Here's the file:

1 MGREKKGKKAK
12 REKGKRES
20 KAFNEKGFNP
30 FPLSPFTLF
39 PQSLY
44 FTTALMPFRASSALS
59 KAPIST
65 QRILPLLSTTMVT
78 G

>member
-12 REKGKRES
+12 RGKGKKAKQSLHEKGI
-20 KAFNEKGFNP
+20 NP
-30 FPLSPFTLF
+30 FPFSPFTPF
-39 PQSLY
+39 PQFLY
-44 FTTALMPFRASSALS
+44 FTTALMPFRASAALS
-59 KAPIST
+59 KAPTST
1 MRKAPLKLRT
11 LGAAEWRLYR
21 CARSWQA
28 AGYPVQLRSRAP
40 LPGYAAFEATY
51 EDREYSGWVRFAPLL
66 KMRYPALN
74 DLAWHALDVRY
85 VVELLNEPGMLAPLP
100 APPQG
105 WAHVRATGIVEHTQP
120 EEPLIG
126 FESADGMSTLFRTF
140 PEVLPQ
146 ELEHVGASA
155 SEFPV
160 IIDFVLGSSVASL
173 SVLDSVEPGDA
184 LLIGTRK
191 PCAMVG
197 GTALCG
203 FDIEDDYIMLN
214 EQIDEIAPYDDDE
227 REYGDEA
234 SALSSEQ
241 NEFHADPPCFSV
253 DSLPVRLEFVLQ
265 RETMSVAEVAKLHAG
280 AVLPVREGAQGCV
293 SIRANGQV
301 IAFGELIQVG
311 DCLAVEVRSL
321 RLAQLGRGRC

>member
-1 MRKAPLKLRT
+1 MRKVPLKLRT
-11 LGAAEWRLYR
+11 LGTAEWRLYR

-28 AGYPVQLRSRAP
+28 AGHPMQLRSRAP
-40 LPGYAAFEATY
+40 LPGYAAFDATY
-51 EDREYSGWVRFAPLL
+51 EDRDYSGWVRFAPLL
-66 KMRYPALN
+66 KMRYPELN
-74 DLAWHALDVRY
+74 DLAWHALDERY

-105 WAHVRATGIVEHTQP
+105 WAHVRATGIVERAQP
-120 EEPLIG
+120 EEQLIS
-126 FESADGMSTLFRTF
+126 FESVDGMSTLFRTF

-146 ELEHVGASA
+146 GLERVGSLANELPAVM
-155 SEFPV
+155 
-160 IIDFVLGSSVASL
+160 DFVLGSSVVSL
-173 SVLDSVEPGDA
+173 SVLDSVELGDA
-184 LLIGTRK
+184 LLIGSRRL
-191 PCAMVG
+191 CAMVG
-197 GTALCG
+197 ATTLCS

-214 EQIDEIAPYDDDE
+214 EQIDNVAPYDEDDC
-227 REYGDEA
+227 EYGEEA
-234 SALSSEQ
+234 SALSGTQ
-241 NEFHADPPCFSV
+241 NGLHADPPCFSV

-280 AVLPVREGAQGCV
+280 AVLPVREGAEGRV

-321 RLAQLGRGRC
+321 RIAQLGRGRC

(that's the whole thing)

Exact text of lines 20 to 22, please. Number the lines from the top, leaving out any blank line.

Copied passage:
+44 FTTALMPFRASAALS
-59 KAPIST
+59 KAPTST